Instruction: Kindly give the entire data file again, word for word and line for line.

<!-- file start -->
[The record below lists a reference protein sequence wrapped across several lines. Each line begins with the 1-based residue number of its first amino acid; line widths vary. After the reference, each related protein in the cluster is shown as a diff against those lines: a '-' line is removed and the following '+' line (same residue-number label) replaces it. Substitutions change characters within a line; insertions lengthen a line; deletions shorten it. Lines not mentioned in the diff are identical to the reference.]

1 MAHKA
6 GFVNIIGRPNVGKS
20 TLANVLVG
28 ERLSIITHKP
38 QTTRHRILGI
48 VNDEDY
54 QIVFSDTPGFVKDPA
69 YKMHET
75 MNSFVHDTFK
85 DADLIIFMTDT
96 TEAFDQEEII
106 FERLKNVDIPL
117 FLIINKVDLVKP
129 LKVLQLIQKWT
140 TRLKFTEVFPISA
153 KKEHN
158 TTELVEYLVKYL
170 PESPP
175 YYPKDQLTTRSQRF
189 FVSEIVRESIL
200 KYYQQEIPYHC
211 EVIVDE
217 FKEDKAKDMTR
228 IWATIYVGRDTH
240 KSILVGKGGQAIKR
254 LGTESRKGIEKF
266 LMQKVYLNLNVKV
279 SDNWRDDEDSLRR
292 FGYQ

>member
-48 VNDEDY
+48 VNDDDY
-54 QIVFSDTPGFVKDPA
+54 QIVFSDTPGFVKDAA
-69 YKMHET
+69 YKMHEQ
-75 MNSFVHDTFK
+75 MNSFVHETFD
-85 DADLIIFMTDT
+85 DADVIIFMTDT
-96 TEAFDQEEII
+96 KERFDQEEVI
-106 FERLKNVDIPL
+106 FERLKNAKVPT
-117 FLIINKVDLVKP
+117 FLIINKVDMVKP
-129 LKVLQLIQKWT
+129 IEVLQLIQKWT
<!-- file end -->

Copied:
[The record below lists a reference protein sequence wrapped across several lines. Each line begins with the 1-based residue number of its first amino acid; line widths vary. After the reference, each related protein in the cluster is shown as a diff against those lines: a '-' line is removed and the following '+' line (same residue-number label) replaces it. Substitutions change characters within a line; insertions lengthen a line; deletions shorten it. Lines not mentioned in the diff are identical to the reference.]

1 MAHKA
6 GFVNIIGRPNVGKS
20 TLANVLVG
28 ERLSIITHKP
38 QTTRHRILGI
48 VNDEDY
54 QIVFSDTPGFVKDPA
69 YKMHET
75 MNSFVHDTFK
85 DADLIIFMTDT
96 TEAFDQEEII
106 FERLKNVDIPL
117 FLIINKVDLVKP
129 LKVLQLIQKWT
140 TRLKFTEVFPISA
153 KKEHN
158 TTELVEYLVKYL
170 PESPP
175 YYPKDQLTTRSQRF
189 FVSEIVRESIL
200 KYYQQEIPYHC
211 EVIVDE
217 FKEDKAKDMTR
228 IWATIYVGRDTH
240 KSILVGKGGQAIKR
254 LGTESRKGIEKF
266 LMQKVYLNLNVKV
279 SDNWRDDEDSLRR
292 FGYQ

>member
-48 VNDEDY
+48 VNDDDY
-54 QIVFSDTPGFVKDPA
+54 QIVFSDTPGFVKDAA
-69 YKMHET
+69 YKMHEQ
-75 MNSFVHDTFK
+75 MNSFVHETFD
-85 DADLIIFMTDT
+85 DADVIIFMTDT
-96 TEAFDQEEII
+96 KERFDQEEVI
-106 FERLKNVDIPL
+106 FERLKNAKVPT
-117 FLIINKVDLVKP
+117 FLIINKVDMVKP
-129 LKVLQLIQKWT
+129 IEVLQLIQKWT